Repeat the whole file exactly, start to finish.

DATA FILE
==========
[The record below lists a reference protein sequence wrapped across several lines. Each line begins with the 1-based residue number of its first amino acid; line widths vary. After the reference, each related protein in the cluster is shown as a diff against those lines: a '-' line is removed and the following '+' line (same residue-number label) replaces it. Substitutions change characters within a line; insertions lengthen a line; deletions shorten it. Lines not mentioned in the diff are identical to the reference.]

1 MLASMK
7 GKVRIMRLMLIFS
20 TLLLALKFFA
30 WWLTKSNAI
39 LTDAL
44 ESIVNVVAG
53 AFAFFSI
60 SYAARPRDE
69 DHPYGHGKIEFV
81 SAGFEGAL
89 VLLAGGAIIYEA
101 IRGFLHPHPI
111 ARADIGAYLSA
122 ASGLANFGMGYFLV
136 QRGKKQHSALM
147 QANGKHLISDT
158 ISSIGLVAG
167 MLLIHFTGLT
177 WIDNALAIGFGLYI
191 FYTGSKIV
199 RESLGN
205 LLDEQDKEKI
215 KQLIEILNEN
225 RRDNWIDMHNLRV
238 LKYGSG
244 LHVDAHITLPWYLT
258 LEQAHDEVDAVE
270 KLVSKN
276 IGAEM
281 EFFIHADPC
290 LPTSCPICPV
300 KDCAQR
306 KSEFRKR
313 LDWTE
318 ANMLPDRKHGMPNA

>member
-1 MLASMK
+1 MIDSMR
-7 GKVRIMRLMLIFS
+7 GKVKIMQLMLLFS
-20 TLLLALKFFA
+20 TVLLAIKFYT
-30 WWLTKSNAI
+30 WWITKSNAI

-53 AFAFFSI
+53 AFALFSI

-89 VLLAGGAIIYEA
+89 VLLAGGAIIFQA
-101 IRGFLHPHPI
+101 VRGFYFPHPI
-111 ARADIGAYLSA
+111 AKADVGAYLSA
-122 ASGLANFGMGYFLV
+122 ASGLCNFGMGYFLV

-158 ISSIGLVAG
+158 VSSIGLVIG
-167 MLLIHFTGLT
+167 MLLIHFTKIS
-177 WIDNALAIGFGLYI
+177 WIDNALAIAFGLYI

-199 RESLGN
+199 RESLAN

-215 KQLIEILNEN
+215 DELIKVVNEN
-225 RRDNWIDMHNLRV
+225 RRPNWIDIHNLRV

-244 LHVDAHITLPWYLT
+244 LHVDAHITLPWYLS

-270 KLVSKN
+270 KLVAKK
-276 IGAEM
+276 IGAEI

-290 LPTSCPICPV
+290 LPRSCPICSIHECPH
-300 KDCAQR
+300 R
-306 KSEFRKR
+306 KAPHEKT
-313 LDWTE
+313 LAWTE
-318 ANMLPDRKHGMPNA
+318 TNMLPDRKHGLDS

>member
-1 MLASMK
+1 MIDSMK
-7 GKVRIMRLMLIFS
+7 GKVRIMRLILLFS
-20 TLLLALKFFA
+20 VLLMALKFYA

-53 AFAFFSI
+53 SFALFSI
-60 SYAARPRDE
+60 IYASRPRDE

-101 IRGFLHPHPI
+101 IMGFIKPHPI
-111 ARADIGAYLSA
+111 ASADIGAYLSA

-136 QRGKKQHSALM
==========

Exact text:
[The record below lists a reference protein sequence wrapped across several lines. Each line begins with the 1-based residue number of its first amino acid; line widths vary. After the reference, each related protein in the cluster is shown as a diff against those lines: a '-' line is removed and the following '+' line (same residue-number label) replaces it. Substitutions change characters within a line; insertions lengthen a line; deletions shorten it. Lines not mentioned in the diff are identical to the reference.]

1 MLASMK
7 GKVRIMRLMLIFS
20 TLLLALKFFA
30 WWLTKSNAI
39 LTDAL
44 ESIVNVVAG
53 AFAFFSI
60 SYAARPRDE
69 DHPYGHGKIEFV
81 SAGFEGAL
89 VLLAGGAIIYEA
101 IRGFLHPHPI
111 ARADIGAYLSA
122 ASGLANFGMGYFLV
136 QRGKKQHSALM
147 QANGKHLISDT
158 ISSIGLVAG
167 MLLIHFTGLT
177 WIDNALAIGFGLYI
191 FYTGSKIV
199 RESLGN
205 LLDEQDKEKI
215 KQLIEILNEN
225 RRDNWIDMHNLRV
238 LKYGSG
244 LHVDAHITLPWYLT
258 LEQAHDEVDAVE
270 KLVSKN
276 IGAEM
281 EFFIHADPC
290 LPTSCPICPV
300 KDCAQR
306 KSEFRKR
313 LDWTE
318 ANMLPDRKHGMPNA

>member
-1 MLASMK
+1 MIDSMR
-7 GKVRIMRLMLIFS
+7 GKVKIMQLMLLFS
-20 TLLLALKFFA
+20 TVLLAIKFYT
-30 WWLTKSNAI
+30 WWITKSNAI

-53 AFAFFSI
+53 AFALFSI

-89 VLLAGGAIIYEA
+89 VLLAGGAIIFQA
-101 IRGFLHPHPI
+101 VRGFYFPHPI
-111 ARADIGAYLSA
+111 AKADVGAYLSA
-122 ASGLANFGMGYFLV
+122 ASGLCNFGMGYFLV

-158 ISSIGLVAG
+158 VSSIGLVIG
-167 MLLIHFTGLT
+167 MLLIHFTKIS
-177 WIDNALAIGFGLYI
+177 WIDNALAIAFGLYI

-199 RESLGN
+199 RESLAN

-215 KQLIEILNEN
+215 DELIKVVNEN
-225 RRDNWIDMHNLRV
+225 RRPNWIDIHNLRV

-244 LHVDAHITLPWYLT
+244 LHVDAHITLPWYLS

-270 KLVSKN
+270 KLVAKK
-276 IGAEM
+276 IGAEI

-290 LPTSCPICPV
+290 LPRSCPICSIHECPH
-300 KDCAQR
+300 R
-306 KSEFRKR
+306 KAPHEKT
-313 LDWTE
+313 LAWTE
-318 ANMLPDRKHGMPNA
+318 TNMLPDRKHGLDS

>member
-1 MLASMK
+1 MIDSMK
-7 GKVRIMRLMLIFS
+7 GKVRIMRLILLFS
-20 TLLLALKFFA
+20 VLLMALKFYA

-53 AFAFFSI
+53 SFALFSI
-60 SYAARPRDE
+60 IYASRPRDE

-101 IRGFLHPHPI
+101 IMGFIKPHPI
-111 ARADIGAYLSA
+111 ASADIGAYLSA

-136 QRGKKQHSALM